Price Controls, Hugo Chavez, and Venezuelan Poverty

By:  Bob Adelmann
11/30/2011
       
Price Controls, Hugo Chavez, and Venezuelan Poverty

When Venezuelan President Hugo Chavez announced last Tuesday the imposition of new price controls on a long list of consumer items, he expressed optimism that they would help curb inflation.  This is a law to protect the people from capitalism. We have a tough battle ahead [because] inflation is one of the biggest problems we have.

I’m at the front of this operation, and we’re going to occupy factories and companies. We’re going to nationalize what needs to be nationalized. The bourgeoisie hoard milk, sugar and cooking oil and then [they] blame me. But it’s their fault, the hoarders.

The citizens were smarter than Chavez. Having lived under a regime enforcing price controls on cooking oil and sugar with its natural and predictable resulting shortages, they looked at the list of household items about to be “fixed” and went shopping before the items disappeared. Evangelina Guerra, standing in line to get into the Dulcinea market in Caracas, said, “This is more regulation on top of regulation, and what we have is sky-high inflation and a lack of products.” In fact, cars were parked two rows deep and even onto the sidewalk in front of the store. Shelves normally full of toothpaste, soap, and toilet paper were being cleaned out faster than stockers could replenish them.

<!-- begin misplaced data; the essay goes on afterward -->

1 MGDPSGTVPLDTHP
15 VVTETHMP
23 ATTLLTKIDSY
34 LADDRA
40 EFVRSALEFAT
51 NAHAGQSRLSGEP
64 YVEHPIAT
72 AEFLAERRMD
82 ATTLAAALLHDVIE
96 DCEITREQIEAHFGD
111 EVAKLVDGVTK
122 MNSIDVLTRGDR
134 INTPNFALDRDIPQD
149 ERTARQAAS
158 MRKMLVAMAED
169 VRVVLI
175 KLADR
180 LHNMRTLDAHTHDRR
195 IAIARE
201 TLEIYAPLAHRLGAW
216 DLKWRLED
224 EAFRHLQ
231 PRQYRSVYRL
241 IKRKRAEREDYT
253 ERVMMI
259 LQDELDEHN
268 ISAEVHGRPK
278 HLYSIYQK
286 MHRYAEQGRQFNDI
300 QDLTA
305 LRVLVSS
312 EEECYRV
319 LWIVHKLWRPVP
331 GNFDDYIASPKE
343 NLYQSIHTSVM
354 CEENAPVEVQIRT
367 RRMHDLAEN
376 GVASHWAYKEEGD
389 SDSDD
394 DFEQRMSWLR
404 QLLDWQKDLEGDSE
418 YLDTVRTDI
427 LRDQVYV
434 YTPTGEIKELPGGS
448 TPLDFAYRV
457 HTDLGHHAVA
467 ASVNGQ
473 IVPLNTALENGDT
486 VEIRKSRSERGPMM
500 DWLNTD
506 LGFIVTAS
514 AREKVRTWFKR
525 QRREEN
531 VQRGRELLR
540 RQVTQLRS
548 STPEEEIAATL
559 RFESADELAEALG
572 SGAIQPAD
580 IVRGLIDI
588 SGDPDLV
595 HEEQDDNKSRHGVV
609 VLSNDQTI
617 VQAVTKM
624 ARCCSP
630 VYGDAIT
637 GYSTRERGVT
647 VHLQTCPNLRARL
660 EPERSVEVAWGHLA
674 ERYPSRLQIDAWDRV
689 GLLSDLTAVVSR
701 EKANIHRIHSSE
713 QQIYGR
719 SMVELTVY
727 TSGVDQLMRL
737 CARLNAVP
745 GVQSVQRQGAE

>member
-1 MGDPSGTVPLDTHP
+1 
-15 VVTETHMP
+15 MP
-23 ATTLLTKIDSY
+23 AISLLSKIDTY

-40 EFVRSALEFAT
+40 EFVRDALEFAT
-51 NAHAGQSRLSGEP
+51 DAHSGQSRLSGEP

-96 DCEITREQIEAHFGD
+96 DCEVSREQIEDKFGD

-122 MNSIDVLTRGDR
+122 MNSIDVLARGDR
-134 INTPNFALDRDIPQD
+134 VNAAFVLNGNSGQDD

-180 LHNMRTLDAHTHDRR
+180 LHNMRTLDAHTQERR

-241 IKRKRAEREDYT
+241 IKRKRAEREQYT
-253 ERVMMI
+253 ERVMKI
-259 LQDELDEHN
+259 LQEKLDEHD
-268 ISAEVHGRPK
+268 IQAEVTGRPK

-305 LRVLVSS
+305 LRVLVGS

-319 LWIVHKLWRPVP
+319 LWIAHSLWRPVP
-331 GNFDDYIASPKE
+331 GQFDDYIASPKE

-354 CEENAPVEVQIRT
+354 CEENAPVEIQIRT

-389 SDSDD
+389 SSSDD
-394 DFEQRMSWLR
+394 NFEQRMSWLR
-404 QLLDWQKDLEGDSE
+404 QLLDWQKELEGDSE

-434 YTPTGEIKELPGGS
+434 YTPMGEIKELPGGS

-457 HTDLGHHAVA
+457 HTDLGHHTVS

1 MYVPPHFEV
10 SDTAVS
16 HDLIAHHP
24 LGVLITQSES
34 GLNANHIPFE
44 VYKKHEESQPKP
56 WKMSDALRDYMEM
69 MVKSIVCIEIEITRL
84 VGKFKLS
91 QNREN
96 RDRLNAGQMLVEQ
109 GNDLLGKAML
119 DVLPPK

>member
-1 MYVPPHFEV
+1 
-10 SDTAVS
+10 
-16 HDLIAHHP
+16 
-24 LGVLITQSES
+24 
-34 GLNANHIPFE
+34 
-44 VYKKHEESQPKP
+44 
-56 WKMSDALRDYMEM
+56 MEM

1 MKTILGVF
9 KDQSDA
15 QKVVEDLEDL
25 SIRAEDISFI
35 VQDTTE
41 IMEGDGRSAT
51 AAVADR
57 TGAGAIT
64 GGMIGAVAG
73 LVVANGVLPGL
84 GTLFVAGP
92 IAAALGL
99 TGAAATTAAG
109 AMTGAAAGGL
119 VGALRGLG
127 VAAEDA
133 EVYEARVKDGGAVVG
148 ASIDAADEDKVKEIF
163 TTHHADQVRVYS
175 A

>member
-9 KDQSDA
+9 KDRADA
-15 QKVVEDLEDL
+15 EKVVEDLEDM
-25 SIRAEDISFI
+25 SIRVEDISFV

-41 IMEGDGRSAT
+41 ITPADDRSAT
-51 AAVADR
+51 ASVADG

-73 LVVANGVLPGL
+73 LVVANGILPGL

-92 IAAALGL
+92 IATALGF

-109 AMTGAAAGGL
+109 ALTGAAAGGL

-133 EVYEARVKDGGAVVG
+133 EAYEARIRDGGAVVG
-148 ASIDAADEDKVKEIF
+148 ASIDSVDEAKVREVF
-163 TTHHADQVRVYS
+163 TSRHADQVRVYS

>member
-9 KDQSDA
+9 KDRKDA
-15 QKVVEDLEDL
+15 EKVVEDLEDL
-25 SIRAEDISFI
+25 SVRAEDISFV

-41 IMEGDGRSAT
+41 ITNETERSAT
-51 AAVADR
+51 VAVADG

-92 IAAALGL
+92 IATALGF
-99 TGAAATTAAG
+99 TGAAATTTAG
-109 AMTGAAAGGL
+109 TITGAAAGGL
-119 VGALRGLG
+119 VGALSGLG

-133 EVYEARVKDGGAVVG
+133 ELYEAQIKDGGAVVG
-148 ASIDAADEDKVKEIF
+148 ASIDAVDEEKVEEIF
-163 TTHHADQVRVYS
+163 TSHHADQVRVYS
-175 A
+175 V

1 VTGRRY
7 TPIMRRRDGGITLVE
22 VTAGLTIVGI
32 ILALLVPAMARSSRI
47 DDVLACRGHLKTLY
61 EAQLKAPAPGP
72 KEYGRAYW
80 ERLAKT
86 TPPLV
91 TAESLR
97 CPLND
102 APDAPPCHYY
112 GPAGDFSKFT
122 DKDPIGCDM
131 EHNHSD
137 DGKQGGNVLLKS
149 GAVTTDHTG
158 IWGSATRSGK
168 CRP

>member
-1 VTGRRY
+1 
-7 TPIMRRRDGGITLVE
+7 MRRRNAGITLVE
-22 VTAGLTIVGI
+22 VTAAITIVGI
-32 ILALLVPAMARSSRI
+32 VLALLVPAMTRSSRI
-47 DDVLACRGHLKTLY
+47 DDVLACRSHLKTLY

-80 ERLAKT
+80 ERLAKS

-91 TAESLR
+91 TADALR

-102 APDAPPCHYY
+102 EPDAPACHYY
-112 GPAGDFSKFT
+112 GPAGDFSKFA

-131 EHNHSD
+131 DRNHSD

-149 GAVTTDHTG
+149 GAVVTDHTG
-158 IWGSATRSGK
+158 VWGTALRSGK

When Venezuelan President Hugo Chavez announced last Tuesday the imposition of new price controls on a long list of consumer items, he expressed optimism that they would help curb inflation:

This is a law to protect the people from capitalism. We have a tough battle ahead [because] inflation is one of the biggest problems we have.

I’m at the front of this operation, and we’re going to occupy factories and companies. We’re going to nationalize what needs to be nationalized. The bourgeoisie hoard milk, sugar and cooking oil and then [they] blame me. But it’s their fault, the hoarders.

The citizens were smarter than Chavez. Having lived under a regime enforcing price controls on cooking oil and sugar with its natural and predictable resulting shortages, they looked at the list of household items about to be “fixed” and went shopping before the items disappeared. Evangelina Guerra, standing in line to get into the Dulcinea market in Caracas, said, “This is more regulation on top of regulation, and what we have is sky-high inflation and a lack of products.” In fact, cars were parked two rows deep and even onto the sidewalk in front of the store. Shelves normally full of toothpaste, soap, and toilet paper were being cleaned out faster than stockers could replenish them.

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